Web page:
Owned and run by
Hilary Redden BSc. MPhil. Ph.D.

Project Work

The Fibre Lab in Central Asia


Fibre Lab Home

The Fibre Lab in Central Asia

Related Links

 

See related sites below for further details on the GL-CRSP Central Asia Wool project:

Kazak Project Home Page
GL-CRSP Wool Project

WOOL 2005 Annual Report

 

 


In 2004,2005 & 2006 The Fibre Lab was involved with the USAID funded Global Livestock Collaborative Research Support Program (GL-CRSP) project Developing Institutions and Capacity for Sheep and Fiber Marketing in Central Asia (for further details see links on the left) in Kazakhstan and Kyrgyzstan.

For Hilary Redden of The Fibre Lab this involved visiting towns and villages in South Kazakhstan and South and Central Kyrgyzstan. The practical work involved the running of workshops designed to train farmers about the potential value of the cashmere obtainable from local goats.

Farmers were given samples of different commercial cashmere types with a description of their different qualities and were able to compare these samples to fibre collected from their own goats.

It was explained that cashmere is collected all over Central Asia and processed in China, so that Chinese cashmere is likely to contain cashmere from their own animals.

It was apparent to the farmers that the commercial cashmere and the local cashmere was very similar.

  Comparing fleeces

It was hoped that using this knowledge farmers could instigate some easy changes to their fibre collection system and increase the value of their cashmere when they sold it on to middle men at the farm gate. For example, their cashmere was normally sold as one mixed lot, all qualities, all colours. It is easy however to sort fibre into white and coloured and sell these two lots at slightly different prices. This sorting could be done at farm, village or district level depending on the cooperation of the farmers.

Combing goats Examining fleeces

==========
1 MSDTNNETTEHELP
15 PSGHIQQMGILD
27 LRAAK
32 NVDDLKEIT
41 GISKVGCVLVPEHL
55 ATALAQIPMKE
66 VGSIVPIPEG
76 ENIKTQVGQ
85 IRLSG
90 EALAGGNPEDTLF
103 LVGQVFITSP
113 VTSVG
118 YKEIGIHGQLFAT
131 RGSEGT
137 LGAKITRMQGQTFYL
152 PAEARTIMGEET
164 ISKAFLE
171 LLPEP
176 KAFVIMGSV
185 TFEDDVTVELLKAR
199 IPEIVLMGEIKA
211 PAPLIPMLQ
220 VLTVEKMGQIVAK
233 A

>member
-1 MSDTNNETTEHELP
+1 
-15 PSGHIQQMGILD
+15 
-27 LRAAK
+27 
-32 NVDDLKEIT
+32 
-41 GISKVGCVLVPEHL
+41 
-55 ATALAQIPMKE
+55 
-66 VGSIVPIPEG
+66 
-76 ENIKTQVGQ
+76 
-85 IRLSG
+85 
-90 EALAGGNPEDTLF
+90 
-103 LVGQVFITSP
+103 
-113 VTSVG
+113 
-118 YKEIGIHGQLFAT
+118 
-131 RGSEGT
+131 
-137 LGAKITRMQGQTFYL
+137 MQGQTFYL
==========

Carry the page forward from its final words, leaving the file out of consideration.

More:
Normally, the middle men take the fibre away to the nearest large town and have the fibre sorted by hand there, adding value for the next step in the chain of processing. Sorting at the farm level gives the added value to the farmers, not the middle men.

Kazakhstan is a huge country, the size of Europe, and travelling to the workshop villages involved an overnight train journey and an 8 hour ride in the ex-army Russian equivalent of a minibus.

The country is spectacular; the train leaves from the largest city, Almaty, and travels beside a mountain range, gradually declining into the Steppe.

Go to iStockPhoto.com
View from the train in Kazakhstan
©iStockphoto.com/Gannet77

It’s hard to describe the Steppe; vast and imperturbable in the distance, full of flowers, birds and wildlife close up.

Go to iStockPhoto.com
A herd of goats on the Kazak steppe
©iStockphoto.com/Gannet77

South of Kazakhstan lies Kyrgyzstan, a country full of mountains as the final ranges of the Himalaya reach across it. Flying over Kyrgyzstan in a very ancient plane for those of us use to Western levels of health and safety is an adrenalin surge, for the locals it's business as usual. In the South lies the city of Osh, in the Fergana Valley, a region of rich flat farmland reminiscent of France and coveted by neighbouring countries.

In 2005 The Fibre Lab was also involved in a study trip with Kazak and Kyrgyz researchers and fibre processors to Ulaan Bataar, Mongolia to view their cashmere collection and processing system in operation.

Farmers and dealers can bring their cashmere to barter towns and chose the agent with the best price. Their fibre is then sorted by colour and depending on the skill of the grader, by fibre diameter before being sold on to cashmere processors in Ulaan Bataar or to Chinese traders.

In the major cashmere manufacturer ‘Goyo’ the cashmere is sorted into different qualities by skilled women and then processed into a range of cashmere goods for sale in Mongolia and the rest of the world.

The study tour also involved field visits to herders with flocks of a typical red breed of Mongolian cashmere goat. During one of these trips, the minibus became bogged down in mud in a river basin for four hours. Now, being stuck in Mongolia could easily become a very difficult situation, but this was a relatively well populated area with other four wheel drive vehicles about and we were relatively safe; in fact the break in our hectic schedule meant that the we could sit in the sun looking at the wild flowers while the men laboured mightily, ignoring all sensible suggestions from the women...

Eventually, with much huffing and puffing, the bus was freed and the group continued the trip to our host and a meal of boiled mutton (with no veg). So, it all worked out well in the end.